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The Iran factor

Iranian leaders have long complained about being subjected to a double standard that allows non-NPT members India and Pakistan, as well as Israel, to maintain and even increase their nuclear arsenals but sanctions Tehran, an NPT member, for not cooperating fully with the International Atomic Energy Agency (IAEA), the U.N. nuclear watchdog.

On Monday, Iranian Deputy Foreign MinisterMohammad Ali Hosseini told a U.N. meeting preparing for a major review of the NPT next year that nuclear cooperation by the U.S., France and Britain with Israel is “in total disregard with the obligations under the treaty and commitments undertaken in 1995 and 2000, and a source of real concern for the international community, especially the parties to the treaty in the Middle East.”

The Obama administration is seeking talks with Iran on its nuclear program and has dropped a precondition for negotiations that Iran first suspend its uranium enrichment program.

“What the Israelis sense, rightly, is that Obama wants to do something new on Iran and this may very well involve doing something new about Israel’s program,” said Henry Sokolski, executive director of the Nuclear Nonproliferation Policy Education Center, a Washington think tank.

Bruce Riedel, a former senior director for the Middle East and South Asia on the White House National Security Council, said, “If you’re really serious about a deal with Iran, Israel has to come out of the closet. A policy based on fiction and double standards is bound to fail sooner or later. What’s remarkable is that it’s lasted so long.” Mr. Riedel headed the Obama administration’s review of strategy toward Afghanistan and Pakistan but does not hold a permanent administration position and has returned to private life as a scholar at the Brookings Institution.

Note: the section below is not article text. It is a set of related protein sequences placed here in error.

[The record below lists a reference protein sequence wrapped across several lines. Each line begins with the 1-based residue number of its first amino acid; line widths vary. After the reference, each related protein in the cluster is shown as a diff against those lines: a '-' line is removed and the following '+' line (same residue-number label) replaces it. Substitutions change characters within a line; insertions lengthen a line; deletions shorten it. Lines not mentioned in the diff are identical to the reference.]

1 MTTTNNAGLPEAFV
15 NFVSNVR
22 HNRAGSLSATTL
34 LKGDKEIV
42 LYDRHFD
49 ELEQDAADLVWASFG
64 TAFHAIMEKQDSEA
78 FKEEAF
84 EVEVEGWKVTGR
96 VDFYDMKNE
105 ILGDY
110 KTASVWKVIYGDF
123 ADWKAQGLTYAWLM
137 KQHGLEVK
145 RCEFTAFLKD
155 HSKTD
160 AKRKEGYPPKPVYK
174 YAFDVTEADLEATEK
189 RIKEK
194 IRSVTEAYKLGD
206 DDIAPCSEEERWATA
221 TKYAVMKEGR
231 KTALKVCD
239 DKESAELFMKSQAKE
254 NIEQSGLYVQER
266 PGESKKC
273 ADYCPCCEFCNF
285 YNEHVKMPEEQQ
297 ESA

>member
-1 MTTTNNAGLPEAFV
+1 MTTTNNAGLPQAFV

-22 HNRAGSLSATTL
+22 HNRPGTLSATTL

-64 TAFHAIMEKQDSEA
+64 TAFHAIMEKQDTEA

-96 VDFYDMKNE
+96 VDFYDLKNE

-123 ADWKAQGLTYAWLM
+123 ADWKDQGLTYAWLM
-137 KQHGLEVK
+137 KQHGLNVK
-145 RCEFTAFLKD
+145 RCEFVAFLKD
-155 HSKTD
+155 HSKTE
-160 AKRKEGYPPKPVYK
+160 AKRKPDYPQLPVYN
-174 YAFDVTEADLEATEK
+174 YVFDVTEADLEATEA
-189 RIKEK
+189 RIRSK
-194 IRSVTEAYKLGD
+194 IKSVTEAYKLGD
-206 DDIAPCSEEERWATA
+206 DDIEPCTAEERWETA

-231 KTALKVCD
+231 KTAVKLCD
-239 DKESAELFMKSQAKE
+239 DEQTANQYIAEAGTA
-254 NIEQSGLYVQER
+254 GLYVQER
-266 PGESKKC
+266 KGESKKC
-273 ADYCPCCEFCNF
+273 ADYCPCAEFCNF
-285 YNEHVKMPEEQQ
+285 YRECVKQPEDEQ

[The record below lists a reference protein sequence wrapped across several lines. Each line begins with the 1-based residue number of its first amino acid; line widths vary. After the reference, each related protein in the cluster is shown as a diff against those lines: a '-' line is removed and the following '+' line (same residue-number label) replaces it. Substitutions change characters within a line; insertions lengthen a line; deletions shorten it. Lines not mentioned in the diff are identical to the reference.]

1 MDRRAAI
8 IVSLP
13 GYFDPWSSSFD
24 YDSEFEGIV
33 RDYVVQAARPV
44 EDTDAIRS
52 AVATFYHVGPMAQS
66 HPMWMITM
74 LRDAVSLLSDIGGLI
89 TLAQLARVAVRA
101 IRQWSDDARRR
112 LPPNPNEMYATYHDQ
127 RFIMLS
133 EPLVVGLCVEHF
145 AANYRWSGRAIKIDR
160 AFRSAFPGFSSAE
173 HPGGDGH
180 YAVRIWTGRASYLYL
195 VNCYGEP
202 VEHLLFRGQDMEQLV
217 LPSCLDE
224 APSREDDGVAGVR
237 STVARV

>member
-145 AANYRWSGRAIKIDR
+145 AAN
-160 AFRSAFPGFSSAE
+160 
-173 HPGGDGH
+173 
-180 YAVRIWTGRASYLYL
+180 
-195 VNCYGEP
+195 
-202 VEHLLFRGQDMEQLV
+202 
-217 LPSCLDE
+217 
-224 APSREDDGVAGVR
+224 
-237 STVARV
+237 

The open secret

Elliott Abrams, deputy national security adviser for the George W. Bush administration, said that administration resisted international efforts to pressure Israel on the nuclear front.

“We did not want to accept any operational language that would put Israel at a disadvantage and raise the question of whether Israel was a nuclear power,” he said. “That was not a discussion that we thought was helpful. We allowed very general statements about the goal of a nuclear-free Middle East as long that language was hortatory.”

Israel began its nuclear program shortly after the state was founded in 1948 and produced its first weapons, according to Mr. Cohen’s book, on the eve of the 1967 Six-Day War. Israeli defense doctrine considers the nuclear arsenal to be a strategic deterrent against extinction. But its nuclear monopoly is increasingly jeopardized by Iranian advances and the possibility that Iran’s program could trigger a nuclear arms race in the region.

Israel’s arsenal has also been an open secret for decades, despite the fact that Israeli law forbids Israeli journalists from referring to the state’s nuclear weapons unless they quote non-Israeli sources.

In 1986, the Israeli nuclear scientist, Mordecai Vanunu disclosed in the Sunday Times of London photographs and the first insider account of Dimona, the location of Israels primary nuclear facility. Israel responded by convicting him of treason. He was released in 2004 after spending 18 years in prison but has continued to talk about the program on occasion. The government has barred Mr. Vanunu from leaving Israel.

‘Nuclear-free’ zone

References to a “nuclear-free Middle East,” meanwhile, have cropped up increasingly in international resolutions and conferences. For example, the 1991 U.N. Security Council Resolution 687, which sanctioned Saddam Hussein’s Iraq, noted “the objective of achieving balanced and comprehensive control of armaments in the region.” More recently, a March 2006 IAEA resolution, in referring Iran to the Security Council, noted “that a solution to the Iranian issue would contribute to global nonproliferation efforts and to realizing the objective of a Middle East free of weapons of mass destruction.”

U.S. allies Egypt and Saudi Arabia also have pressed the U.S. to link Israel’s weapons to Iran’s as part of a plan to implement a nuclear-free Middle East.

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